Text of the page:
The government dramatically increased censorship online during the coverage period by instituting a nationwide block of Facebook, WhatsApp, Instagram, and Viber for just over a week. The block was precipitated by the proliferation of misinformation and rumors online that engendered communal violence in March 2018. Despite these negative developments, content online remains diverse with a number of online journalism and citizen media sites freely publishing on political and socioeconomic issues.

Blocking and Filtering

During the reporting period, there was a nationwide block of Facebook, WhatsApp, Instagram, and Viber from March 7-15, 2018, due to violence in Kandy for just over a week. A few webpages were also found to be blocked in November 2017, prompting a right to information (RTI) request into the website blocking process.

The costs of the nationwide social media block were felt across the country. People in affected areas in Kandy had difficulty contacting friends and family about their safety, while small businesses and entrepreneurs could not connect with their customers. Civil society organizations and activists dependent on social media also lost contact with audiences.61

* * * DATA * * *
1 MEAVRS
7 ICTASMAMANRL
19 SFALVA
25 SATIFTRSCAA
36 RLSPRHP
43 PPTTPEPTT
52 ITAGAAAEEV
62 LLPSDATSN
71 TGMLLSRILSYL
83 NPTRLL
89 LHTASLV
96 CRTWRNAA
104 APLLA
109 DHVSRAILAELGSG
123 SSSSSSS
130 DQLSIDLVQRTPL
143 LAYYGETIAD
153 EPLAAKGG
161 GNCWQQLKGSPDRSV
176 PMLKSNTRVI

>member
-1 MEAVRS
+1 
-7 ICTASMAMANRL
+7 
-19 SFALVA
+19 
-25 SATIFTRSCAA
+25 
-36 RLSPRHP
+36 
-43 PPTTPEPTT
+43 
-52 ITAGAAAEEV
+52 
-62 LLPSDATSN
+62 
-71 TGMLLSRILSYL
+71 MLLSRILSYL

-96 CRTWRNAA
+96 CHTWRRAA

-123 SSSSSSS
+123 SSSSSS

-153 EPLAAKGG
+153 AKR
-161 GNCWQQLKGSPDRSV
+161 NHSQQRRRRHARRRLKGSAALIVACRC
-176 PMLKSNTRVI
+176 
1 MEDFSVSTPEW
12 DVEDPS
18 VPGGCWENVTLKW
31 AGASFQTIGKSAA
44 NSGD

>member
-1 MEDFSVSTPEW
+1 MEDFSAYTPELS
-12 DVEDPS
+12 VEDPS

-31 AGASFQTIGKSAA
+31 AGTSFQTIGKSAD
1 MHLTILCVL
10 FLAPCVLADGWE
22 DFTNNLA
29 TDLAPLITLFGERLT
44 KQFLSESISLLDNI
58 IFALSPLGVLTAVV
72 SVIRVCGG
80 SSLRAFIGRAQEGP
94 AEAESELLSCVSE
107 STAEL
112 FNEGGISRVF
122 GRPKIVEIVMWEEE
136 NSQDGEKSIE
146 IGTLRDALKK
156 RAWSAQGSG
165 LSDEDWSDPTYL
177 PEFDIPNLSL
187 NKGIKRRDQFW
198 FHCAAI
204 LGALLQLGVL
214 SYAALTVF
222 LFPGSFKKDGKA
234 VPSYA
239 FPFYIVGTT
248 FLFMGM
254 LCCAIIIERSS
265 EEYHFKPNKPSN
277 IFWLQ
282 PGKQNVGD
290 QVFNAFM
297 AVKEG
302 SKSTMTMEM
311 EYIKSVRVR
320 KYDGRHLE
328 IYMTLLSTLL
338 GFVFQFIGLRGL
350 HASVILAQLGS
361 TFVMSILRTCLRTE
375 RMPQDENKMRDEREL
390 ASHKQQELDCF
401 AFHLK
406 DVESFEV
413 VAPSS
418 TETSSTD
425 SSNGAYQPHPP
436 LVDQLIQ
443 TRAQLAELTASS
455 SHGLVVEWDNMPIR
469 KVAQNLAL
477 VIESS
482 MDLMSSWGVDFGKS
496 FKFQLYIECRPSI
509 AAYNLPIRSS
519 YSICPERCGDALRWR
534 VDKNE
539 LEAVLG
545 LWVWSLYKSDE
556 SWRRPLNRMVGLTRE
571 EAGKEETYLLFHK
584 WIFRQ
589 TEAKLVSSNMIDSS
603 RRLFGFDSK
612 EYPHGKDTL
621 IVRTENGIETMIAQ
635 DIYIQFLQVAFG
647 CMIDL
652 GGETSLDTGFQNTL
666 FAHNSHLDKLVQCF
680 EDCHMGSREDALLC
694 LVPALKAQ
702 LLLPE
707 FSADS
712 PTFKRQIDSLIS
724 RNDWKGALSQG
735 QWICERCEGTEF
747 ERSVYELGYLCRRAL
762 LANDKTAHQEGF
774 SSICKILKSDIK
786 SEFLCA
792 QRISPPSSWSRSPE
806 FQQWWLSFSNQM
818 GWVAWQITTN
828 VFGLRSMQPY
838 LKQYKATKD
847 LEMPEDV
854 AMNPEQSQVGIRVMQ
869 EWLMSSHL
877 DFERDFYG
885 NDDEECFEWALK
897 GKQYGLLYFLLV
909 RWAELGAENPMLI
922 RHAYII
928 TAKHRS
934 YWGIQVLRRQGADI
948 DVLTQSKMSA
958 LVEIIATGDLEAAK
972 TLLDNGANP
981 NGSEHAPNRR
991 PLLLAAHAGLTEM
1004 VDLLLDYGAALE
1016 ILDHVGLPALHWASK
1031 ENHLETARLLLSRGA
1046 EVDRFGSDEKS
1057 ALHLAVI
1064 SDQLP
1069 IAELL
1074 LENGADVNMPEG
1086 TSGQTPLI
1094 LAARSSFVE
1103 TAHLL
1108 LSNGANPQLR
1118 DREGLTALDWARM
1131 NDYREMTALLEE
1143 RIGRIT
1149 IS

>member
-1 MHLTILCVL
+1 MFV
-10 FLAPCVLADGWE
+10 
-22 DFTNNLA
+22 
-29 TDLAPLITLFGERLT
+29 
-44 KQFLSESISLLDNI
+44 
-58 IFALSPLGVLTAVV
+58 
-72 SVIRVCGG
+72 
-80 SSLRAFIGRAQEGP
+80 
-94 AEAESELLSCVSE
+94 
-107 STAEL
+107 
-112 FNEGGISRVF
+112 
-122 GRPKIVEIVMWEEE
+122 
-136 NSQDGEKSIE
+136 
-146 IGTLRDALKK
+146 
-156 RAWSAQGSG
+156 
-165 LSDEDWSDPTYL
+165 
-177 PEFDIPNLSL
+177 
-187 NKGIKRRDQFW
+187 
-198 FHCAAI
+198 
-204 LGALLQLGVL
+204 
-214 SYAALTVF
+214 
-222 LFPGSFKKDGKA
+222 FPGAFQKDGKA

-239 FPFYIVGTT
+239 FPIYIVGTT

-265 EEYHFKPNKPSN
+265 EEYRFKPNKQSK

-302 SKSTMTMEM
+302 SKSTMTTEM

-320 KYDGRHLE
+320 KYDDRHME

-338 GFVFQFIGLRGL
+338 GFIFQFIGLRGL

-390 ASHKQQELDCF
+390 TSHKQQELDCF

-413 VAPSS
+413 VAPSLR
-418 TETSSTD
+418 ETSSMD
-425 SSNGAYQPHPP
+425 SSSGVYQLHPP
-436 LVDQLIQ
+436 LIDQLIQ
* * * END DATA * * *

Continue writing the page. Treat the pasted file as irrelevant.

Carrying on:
Several ministers blamed social media platforms for failing to curb the spread of hate speech as justification for the block, including Deputy Minister for National Politics and Economic Affairs Harsha De Silva,62 and Telecommunications and Digital Infrastructure Minister Harin Fernando.63 The president64 and prime minister65 also both argued that the spread of hate speech and fake news during the violence necessitated the block.

During the violence, some webpages were also unavailable and presumably blocked. The personal blog of author and data scientist Yudhanjaya Wijeratne was temporarily unavailable through one ISP,66 as were URLs from forum software Discourse.67